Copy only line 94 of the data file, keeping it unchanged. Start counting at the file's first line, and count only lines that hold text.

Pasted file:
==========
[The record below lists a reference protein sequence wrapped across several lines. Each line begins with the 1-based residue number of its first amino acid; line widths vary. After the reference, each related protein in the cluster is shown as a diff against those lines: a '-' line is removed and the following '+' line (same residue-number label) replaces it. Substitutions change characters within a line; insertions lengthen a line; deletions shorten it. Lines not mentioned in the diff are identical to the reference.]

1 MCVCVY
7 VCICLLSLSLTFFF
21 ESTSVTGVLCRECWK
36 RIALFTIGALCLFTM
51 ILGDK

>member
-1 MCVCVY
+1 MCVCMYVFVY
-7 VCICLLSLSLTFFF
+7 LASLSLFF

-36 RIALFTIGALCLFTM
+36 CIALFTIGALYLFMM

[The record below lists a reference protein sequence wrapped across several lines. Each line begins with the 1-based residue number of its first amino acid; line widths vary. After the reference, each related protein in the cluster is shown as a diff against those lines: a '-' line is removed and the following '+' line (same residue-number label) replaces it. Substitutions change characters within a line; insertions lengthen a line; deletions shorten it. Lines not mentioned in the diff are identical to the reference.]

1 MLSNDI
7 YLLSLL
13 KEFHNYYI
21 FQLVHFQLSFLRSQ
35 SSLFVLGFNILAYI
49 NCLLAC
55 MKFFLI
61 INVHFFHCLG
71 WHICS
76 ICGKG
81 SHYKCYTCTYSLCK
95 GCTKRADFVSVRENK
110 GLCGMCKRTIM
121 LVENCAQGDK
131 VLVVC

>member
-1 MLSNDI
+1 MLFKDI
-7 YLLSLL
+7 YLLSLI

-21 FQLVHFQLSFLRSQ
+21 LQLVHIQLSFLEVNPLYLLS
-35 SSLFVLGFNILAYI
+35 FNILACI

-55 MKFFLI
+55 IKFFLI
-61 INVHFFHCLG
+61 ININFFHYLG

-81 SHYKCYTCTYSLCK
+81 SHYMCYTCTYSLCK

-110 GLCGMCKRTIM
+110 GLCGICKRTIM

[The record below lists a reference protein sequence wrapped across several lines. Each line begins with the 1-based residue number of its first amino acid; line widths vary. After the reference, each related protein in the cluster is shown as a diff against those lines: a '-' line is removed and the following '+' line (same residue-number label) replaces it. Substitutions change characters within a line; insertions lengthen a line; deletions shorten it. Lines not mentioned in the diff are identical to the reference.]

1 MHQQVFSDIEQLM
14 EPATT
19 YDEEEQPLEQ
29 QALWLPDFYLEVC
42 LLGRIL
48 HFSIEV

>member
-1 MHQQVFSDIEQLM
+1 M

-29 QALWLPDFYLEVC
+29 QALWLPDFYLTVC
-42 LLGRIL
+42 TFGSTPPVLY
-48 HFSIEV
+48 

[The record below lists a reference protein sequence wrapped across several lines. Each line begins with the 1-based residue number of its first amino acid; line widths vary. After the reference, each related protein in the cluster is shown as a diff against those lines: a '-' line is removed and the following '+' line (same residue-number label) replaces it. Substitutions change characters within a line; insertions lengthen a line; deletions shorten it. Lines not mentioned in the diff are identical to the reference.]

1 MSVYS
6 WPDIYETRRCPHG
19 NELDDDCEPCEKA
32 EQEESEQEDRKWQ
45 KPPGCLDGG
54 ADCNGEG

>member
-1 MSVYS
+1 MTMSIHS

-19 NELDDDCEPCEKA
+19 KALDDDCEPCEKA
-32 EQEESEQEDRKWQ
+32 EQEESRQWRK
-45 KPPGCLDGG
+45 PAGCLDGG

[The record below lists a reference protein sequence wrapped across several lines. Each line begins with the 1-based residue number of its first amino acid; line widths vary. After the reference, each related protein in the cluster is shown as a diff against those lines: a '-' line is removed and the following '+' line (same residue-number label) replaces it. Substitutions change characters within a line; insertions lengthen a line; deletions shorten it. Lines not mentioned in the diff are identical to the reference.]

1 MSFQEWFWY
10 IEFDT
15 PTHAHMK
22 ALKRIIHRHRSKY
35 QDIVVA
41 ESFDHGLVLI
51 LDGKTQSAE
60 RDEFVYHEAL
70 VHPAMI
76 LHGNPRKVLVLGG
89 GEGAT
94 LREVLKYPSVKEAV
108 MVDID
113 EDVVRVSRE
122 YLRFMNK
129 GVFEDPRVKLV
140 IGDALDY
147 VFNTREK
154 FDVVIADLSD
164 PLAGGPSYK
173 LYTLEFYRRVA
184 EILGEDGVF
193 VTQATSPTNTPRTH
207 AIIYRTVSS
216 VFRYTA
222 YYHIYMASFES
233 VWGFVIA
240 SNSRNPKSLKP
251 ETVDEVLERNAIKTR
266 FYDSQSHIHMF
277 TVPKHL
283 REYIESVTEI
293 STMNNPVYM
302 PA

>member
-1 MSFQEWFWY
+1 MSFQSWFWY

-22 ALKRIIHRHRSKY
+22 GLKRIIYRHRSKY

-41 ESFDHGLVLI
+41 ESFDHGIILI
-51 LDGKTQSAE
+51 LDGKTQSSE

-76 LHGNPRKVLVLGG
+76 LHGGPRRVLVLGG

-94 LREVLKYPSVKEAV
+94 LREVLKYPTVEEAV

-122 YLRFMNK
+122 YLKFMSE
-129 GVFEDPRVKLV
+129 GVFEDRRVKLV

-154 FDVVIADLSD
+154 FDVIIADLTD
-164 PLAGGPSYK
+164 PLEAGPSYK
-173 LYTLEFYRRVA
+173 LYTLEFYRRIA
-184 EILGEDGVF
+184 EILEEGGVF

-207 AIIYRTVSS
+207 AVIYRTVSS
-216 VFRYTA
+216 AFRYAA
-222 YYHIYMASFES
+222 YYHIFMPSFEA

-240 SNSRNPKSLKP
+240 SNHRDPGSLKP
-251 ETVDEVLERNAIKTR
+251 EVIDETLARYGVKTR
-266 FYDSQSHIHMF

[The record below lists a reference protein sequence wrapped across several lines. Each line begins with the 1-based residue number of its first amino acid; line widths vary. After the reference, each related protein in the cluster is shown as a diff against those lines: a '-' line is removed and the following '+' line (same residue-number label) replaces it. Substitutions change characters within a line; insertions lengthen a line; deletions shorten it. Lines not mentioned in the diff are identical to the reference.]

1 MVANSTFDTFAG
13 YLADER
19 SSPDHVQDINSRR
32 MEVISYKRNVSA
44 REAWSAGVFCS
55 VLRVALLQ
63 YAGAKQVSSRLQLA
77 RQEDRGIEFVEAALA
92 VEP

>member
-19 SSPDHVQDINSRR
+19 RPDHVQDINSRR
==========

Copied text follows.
122 YLRFMNK